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Emotional Abuse

The Effects of Emotional Abuse

Coming to terms with reality.

For the victim of emotional abuse, the most devastating effect is the inability to recognize that one is being emotionally abused. It generally means that the abused will stay in the relationship, trying to bargain with their abuser, generally thinking that the problem is caused by themselves and not by the abuser.

This happens largely because the perpetrators of emotional abuse rarely recognize and even more rarely confess to emotionally abusing a significant other. Rather, they tend to blame the abused in the same way that a sexual perpetrator will often say that he was seduced by his victim.

The blame that the perpetrator of emotional abuse puts on his or her victim looks like smoke and mirrors or gaslighting. Alice begins to realize that her partner, Tim, is lying to her about what he’s doing when he says he’s working late, and she confronts him. Tim, instead of coming clean and confessing to his affair, tells her that she’s an insecure nag, and he’s sick of her nagging him about where he is.

"Why can’t you just trust me?" he screams.

Every time she tries to get a word in edgewise, he will tell her again that her insecurity is the problem: She’s never trusted him, and how can she say she loves him when she doesn’t even trust him?

Now Alice is starting to doubt herself. She’s beginning to wonder if she really is the problem. Maybe she really is insecure. Maybe she really has a problem with trust. So, she backs off. Tim has just used smoke (a gray mist of lies) to cover up his affair, and mirrors (let’s stop talking about me and talk about you) to convince her to back off.

Gaslighting is much the same, except that with gaslighting Tim will try to convince Alice that she is “crazy.” Now she’s not just insecure, she’s mentally unstable. She’s making things up. She’s hallucinating or deluded.

With gaslighting, he may even add some trickery to the game that convinces her that there’s something really wrong with her mental health. He will tell her that she needs to be “on meds,” or she needs to go see her “shrink.” He will tell her that she’s been “seeing things” or “hearing things” to convince her that something is terribly wrong with her. In some extreme cases, he may even threaten to have her committed.

Source: Andrea Mathews, Used With Permission
Source: Andrea Mathews, Used With Permission

The effect of all of this is that Alice will not be able to clearly assess her situation, looking at it through the lenses of reality. Rather she will very often look at it through the lenses provided to her by Tim, who does not want her to see reality at all. So, Alice is likely to get into a phase of bargaining.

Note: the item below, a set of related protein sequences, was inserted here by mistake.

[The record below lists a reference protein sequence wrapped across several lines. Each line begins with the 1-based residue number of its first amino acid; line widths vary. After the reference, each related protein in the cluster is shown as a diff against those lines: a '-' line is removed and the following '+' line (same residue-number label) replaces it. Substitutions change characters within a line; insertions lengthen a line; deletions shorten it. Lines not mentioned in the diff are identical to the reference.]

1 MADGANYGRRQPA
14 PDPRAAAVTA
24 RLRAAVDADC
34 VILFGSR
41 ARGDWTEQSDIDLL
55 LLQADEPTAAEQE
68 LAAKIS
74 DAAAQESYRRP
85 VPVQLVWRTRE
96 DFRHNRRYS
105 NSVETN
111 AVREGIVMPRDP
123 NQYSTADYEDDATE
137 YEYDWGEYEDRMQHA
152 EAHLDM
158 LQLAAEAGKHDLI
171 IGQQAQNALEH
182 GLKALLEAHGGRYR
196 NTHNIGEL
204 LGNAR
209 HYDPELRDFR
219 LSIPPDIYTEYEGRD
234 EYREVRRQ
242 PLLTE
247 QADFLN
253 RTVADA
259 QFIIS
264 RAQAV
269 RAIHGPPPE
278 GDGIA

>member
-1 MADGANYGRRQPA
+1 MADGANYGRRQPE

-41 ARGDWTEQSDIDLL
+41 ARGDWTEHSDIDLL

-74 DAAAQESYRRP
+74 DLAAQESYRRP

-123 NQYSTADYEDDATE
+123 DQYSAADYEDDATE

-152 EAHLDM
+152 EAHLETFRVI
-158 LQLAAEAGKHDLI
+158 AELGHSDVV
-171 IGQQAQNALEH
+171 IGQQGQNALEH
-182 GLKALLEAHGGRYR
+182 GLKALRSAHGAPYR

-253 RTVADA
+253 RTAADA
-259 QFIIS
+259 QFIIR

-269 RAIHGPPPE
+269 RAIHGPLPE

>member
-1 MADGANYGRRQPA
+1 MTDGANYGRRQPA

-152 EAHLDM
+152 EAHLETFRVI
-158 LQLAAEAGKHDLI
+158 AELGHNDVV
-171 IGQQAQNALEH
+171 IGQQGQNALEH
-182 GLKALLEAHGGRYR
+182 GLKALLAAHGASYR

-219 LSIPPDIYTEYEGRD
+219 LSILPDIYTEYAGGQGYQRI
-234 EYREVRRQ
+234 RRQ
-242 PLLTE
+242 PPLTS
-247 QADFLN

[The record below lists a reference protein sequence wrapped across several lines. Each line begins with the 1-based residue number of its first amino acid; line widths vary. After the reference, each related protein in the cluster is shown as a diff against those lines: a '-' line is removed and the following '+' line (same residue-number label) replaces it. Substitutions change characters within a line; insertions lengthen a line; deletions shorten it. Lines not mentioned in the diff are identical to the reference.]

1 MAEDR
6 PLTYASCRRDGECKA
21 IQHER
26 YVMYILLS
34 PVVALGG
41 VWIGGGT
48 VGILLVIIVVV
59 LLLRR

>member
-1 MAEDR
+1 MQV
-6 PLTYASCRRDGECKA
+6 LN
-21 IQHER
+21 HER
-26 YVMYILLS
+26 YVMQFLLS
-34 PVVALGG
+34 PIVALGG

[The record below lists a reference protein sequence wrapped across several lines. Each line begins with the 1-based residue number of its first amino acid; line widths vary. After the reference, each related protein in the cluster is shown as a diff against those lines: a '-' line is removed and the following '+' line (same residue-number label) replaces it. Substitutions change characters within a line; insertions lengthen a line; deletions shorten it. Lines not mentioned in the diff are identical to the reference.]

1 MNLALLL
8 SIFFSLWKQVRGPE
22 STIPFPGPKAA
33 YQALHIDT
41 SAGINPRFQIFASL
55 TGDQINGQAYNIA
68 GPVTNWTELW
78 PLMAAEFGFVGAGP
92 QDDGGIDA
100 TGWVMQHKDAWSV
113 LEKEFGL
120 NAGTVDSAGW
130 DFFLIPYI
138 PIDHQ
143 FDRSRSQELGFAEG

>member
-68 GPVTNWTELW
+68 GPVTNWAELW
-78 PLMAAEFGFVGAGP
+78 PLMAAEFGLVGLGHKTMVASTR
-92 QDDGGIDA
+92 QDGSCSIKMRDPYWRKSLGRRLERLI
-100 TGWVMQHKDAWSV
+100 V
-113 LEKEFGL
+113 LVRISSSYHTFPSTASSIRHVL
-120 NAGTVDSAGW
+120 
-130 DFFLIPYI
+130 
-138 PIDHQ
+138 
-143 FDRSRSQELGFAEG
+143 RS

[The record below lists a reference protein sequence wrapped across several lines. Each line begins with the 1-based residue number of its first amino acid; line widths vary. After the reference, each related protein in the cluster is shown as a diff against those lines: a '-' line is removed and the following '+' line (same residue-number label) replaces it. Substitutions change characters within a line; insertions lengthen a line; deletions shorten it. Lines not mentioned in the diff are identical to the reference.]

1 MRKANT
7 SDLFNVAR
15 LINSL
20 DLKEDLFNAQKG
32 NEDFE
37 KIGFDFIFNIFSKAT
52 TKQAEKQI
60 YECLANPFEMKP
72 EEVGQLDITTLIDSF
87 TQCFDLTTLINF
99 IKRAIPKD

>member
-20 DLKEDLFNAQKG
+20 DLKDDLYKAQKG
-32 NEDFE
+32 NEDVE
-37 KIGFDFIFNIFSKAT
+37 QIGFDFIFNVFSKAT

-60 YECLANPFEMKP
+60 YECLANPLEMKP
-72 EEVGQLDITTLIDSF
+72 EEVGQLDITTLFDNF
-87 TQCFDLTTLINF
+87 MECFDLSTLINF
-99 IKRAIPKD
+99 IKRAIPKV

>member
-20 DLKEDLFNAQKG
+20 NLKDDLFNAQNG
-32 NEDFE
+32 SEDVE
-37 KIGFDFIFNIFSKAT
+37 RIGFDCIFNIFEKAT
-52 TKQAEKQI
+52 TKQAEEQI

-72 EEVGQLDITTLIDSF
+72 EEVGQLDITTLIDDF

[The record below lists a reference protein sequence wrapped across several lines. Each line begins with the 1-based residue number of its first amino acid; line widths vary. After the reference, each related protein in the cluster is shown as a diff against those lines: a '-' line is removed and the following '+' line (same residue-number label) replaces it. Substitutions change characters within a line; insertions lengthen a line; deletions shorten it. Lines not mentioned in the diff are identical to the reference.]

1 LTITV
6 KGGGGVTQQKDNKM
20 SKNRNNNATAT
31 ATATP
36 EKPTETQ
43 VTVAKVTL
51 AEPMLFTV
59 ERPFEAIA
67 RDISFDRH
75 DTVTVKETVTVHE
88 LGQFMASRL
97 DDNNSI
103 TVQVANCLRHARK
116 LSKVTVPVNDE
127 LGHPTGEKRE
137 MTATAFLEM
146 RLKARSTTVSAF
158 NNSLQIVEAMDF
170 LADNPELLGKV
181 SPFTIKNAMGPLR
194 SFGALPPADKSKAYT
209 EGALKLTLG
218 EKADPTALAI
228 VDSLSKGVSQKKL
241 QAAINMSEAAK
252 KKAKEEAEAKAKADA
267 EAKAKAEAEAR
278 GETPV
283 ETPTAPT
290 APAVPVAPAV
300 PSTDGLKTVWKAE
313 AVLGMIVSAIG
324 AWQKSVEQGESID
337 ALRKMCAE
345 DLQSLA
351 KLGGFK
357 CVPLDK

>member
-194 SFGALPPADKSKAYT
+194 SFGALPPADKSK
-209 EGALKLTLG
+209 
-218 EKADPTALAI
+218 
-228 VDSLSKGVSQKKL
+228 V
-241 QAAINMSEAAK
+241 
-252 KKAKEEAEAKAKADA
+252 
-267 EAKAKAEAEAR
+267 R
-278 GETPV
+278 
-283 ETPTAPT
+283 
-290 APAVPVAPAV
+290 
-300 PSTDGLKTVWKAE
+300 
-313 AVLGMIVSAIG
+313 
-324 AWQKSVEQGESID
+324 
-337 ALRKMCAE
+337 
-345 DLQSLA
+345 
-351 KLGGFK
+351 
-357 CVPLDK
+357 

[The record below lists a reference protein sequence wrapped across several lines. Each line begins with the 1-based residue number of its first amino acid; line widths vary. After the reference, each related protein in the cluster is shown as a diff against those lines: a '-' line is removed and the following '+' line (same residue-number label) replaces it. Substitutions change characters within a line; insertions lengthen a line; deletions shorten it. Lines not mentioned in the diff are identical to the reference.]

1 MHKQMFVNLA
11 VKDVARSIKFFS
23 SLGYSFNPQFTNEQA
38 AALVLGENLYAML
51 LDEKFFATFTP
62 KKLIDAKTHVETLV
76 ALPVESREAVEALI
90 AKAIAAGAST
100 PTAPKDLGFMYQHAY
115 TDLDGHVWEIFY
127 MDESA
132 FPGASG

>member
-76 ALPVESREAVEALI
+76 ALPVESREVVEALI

Bargaining is most often thought of as a stage of grief, though most now think that grief does not happen in “stages,” but rather some of the “stages” may happen, and others may not, and when they do happen they do not happen in any specific order.

Nevertheless, bargaining is definitely one of the coping mechanisms we use when trying to come to terms with a difficult reality and get to acceptance. Acceptance would be saying, “Okay, I’ve got a clear picture of what is happening now, and I can either live with it or make some decisions to change it or get out of it.”

Bargaining means saying, “If I do X, then he’ll do Y,” or “If this, then that.”

There’s always an if/then with bargaining. And victims of emotional abuse very often spend a lot of time in bargaining. Mostly the bargains look something like this: If I don’t ever talk to him about his behavior, then he will be kind to me, and things will be okay; if I’m extra nice and giving all the time, then he will stop being so mean to me, and everything will be okay; if I can stop being so crazy, then it will all settle down, and we’ll be okay; if I could just control my emotions or not talk about them, then he would stop getting so angry with me; if I can walk on eggshells long enough, then maybe he’ll start speaking to me again or stop punishing me.

All of these bargains are unhealthy for two reasons: 1) They assume the blame for the abuser’s behavior; and 2) they assume that if the abused changes their behavior, the abuser will change theirs.

Both of those two assumptions are completely false. So, it is likely that the emotionally abused will stay for longer in this relationship, falsely hoping that they can make everything all better by trying to be, think, feel, or act in a way that is inauthentic.

The emotionally abused questions their own emotions rather than the behavior of the abuser. Victims of emotional abuse do this because the abuser has taught them that they cannot trust themselves, but should listen only to the persuasion of the abuser.

So, the most important first step that the emotionally abused can make is to seek therapy with someone who can help them identify the reality of their lives: They are being emotionally abused.

To find a therapist near you, visit the Psychology Today Therapy Directory.

More from Andrea Mathews LPC, NCC
More from Psychology Today